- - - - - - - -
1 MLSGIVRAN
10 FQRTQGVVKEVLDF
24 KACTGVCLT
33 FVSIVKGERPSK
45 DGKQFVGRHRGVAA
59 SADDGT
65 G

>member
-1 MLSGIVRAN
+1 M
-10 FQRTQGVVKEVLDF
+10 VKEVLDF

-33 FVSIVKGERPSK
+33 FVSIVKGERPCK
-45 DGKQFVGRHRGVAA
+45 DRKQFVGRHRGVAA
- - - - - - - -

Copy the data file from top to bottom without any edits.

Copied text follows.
1 MLSGIVRAN
10 FQRTQGVVKEVLDF
24 KACTGVCLT
33 FVSIVKGERPSK
45 DGKQFVGRHRGVAA
59 SADDGT
65 G

>member
-1 MLSGIVRAN
+1 M
-10 FQRTQGVVKEVLDF
+10 VKEVLDF

-33 FVSIVKGERPSK
+33 FVSIVKGERPCK
-45 DGKQFVGRHRGVAA
+45 DRKQFVGRHRGVAA